While in London, we saw all the sights, and for Mike’s birthday, his parents treated us to a show. We saw Wicked last Wednesday night, and it was superb. If you like the story of the Wizard of Oz, you’ll probably like this. The production was incredible as was the singing, dancing and costumes.

There’s so much to tell, I’m sure I’ve left out many details…..and the jet lag is squashing my little brain into a ball and hurling it repeatedly at the inside of my skull. …..thud…….thud…thud……. Why does jet lag erase my memory? I packed my bag this morning to go from Saigon to Mui Ne Beach (we’re now in Vietnam), and I don’t remember doing it. I open my mouth to talk, and the words don’t go together…can’t complete…..sentence! I’m tired but I can’t sleep, I’m poor but I’m kind, I’m short but I’m healthy, yeah….shit, channeling Alanis Morissette again.

Last night as we sat talking with my friend Candy in our room on the 921st floor of Madam Cuc’s Guesthouse and Guiness Book of World Records’ title holder for the world’s longest and most treacherous spiral staircase, I remembered walking into the oldest cathedral in England, which is in Chester. Chester is also birthplace to a most handsome, kind, bright, graceful and tall guy we all know and love – Mike! The cathedral has quite a few stained glass windows, my favorite being the section of mostly blue glass just inside the entryway. It was exquisite with daylight – ok, cloud cover – illuminating the panes. The stone work in that building is incredible – quite cold (temperature) inside as are most Catholic and/or old churches I’ve been into, but with a feeling that you can only get from a place that’s been standing for 1000 years, and has been filled with those carrying in their hearts a similar feeling of reverence and a corresponding want for peace and harmony. After my liberation from the organized religion of my distant past, my spiritual views are now inclusive rather than exclusive, which has made for an abundant experience of all spiritually-rich places, be they cathedral, temple, shrine or pagoda.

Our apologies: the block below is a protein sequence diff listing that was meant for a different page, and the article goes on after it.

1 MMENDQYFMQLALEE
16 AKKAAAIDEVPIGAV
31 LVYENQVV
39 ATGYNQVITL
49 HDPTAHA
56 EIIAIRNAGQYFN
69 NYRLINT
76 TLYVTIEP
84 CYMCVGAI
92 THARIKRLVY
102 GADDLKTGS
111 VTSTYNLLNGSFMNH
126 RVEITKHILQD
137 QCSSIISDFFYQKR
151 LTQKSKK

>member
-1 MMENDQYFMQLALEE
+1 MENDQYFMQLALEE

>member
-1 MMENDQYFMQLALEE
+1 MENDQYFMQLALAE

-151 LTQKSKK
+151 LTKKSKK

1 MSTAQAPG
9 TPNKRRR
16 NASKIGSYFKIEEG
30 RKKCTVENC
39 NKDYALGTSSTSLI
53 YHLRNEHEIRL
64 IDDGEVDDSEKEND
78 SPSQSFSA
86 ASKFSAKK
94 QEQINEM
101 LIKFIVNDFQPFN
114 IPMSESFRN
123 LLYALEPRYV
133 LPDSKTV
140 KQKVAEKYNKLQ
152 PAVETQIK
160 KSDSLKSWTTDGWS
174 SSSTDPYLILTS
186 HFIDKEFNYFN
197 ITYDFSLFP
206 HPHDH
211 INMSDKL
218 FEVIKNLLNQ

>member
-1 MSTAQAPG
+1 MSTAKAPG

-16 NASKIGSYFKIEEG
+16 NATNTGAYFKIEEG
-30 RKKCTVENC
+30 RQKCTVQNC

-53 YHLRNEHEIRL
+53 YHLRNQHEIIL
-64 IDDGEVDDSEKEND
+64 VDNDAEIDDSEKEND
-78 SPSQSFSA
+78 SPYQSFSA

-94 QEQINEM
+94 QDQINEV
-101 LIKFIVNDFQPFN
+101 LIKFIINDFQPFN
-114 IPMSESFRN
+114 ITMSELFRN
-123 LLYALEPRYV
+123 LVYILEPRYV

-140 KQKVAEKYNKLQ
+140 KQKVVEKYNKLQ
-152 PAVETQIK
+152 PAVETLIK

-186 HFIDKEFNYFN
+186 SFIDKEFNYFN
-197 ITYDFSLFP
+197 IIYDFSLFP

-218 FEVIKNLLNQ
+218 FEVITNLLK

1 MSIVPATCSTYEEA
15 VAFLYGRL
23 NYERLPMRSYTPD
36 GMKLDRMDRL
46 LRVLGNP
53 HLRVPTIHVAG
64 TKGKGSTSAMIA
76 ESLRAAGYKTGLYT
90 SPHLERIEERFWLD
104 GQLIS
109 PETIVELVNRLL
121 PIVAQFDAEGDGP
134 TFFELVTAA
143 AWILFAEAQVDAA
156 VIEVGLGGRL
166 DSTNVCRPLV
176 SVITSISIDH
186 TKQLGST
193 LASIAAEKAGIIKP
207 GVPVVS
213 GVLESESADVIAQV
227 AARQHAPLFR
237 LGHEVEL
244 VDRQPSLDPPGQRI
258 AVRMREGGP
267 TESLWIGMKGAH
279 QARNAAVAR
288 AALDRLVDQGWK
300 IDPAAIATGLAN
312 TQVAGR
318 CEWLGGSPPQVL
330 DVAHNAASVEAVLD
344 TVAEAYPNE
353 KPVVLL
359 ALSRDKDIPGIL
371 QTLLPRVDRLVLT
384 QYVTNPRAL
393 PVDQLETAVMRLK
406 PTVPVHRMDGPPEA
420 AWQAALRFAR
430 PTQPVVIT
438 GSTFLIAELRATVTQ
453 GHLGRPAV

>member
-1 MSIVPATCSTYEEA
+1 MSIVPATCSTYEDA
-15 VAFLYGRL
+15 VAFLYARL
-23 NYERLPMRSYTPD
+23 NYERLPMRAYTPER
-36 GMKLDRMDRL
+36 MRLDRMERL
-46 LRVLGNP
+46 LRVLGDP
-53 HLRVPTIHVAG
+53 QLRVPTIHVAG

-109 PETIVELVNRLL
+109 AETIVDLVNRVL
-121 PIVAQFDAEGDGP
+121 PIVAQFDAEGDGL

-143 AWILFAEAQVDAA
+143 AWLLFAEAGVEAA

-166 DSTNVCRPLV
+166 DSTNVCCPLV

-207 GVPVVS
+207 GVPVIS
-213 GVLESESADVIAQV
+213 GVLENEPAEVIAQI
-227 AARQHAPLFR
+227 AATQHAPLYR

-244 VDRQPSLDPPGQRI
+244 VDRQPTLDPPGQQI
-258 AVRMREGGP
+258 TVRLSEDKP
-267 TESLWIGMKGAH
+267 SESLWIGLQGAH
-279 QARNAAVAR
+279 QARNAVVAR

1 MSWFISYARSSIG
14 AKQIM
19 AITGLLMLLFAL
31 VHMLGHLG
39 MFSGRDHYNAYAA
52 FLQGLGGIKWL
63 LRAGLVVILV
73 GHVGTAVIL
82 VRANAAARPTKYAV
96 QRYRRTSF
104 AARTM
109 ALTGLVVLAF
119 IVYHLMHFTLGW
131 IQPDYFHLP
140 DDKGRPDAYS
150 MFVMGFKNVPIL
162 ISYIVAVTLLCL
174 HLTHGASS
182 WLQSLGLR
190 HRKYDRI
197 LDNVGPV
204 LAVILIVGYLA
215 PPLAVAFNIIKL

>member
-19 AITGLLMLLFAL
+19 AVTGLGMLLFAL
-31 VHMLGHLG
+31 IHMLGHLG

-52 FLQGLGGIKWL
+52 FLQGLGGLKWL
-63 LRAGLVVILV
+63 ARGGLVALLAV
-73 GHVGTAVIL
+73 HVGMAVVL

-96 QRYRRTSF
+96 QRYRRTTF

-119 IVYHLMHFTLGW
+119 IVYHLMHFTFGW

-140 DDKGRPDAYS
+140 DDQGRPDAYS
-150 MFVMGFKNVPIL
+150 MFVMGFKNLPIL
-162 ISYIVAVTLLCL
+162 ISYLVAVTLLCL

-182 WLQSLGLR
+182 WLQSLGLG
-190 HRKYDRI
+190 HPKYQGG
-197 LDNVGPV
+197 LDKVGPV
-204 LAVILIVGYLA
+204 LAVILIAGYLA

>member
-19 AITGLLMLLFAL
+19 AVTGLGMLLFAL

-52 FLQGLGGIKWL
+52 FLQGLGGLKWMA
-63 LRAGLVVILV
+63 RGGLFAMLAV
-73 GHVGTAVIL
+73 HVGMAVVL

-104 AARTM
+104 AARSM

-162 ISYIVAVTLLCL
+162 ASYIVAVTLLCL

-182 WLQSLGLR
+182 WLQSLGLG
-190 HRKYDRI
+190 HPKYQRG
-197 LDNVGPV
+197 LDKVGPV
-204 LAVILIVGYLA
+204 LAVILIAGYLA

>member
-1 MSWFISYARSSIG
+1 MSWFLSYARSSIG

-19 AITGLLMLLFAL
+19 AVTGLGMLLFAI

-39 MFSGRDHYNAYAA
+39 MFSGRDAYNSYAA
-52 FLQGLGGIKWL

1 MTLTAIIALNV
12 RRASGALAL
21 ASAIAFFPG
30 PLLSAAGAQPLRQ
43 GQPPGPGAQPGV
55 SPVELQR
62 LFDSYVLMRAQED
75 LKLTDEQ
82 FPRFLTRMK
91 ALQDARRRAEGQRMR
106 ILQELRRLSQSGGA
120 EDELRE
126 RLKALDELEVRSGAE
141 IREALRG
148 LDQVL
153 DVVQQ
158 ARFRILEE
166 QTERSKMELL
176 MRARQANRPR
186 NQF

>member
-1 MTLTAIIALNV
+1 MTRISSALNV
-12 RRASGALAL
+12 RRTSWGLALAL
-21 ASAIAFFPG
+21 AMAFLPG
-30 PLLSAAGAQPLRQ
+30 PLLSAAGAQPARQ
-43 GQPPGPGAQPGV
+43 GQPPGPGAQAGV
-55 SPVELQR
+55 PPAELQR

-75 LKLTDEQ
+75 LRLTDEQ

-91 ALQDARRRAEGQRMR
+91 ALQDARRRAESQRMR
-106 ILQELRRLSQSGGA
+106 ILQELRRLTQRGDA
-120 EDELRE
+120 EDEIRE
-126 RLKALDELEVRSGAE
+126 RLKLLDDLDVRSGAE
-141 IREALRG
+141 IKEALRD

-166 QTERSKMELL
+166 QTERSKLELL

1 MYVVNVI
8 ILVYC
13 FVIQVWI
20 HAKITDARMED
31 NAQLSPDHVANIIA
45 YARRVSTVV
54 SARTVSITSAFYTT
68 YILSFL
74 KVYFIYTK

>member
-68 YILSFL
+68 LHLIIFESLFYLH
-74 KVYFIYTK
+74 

Posted by kmpossible 06:45 Archived in England Tagged round_the_world Comments (1)


...where the men are men and the goats are scared!

all seasons in one day 21 °C
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Ah Illinois...land of corn...and fast food. Eating at my Dad's was a highlight to the trip - he cooked chicken in the smoker (a 6 hour process), venison steaks on the grill (from a deer my Dad shot last spring), and served up as much beer as you could drink. Aside from that, the only food options in Galesburg where we stayed were fast food joints and bars - deep fried appetizers, french fries, burgers, etc. No wonder folks in that area seem to be expanding well beyond a conceivable waistline. I often wondered why I get sick every time I go back to Illinois, and I think I've cracked it. It's the unhealthy food! I'm convinced. Aside from at my Dad's, I barely glimpsed a fresh, un-fried vegetable crossing my plate, or feedbag, during meals. Even breakfast was a challenge - I had to order eggs and toast ala carte in order to avoid getting 2 pancakes, 2 eggs, 2 sausages, 2 strips of bacon, a "mammoth muffin", toast, AND hash browns. It's obviously cheap to eat this way, as the big breakfast was only about five bucks...and getting more for less must be a good thing, right? Not exactly. Just ask your heart after eating all that...well, fat. "I'll take the big breakfast....and....hmmmm...well, yes, a cardiac surgeon."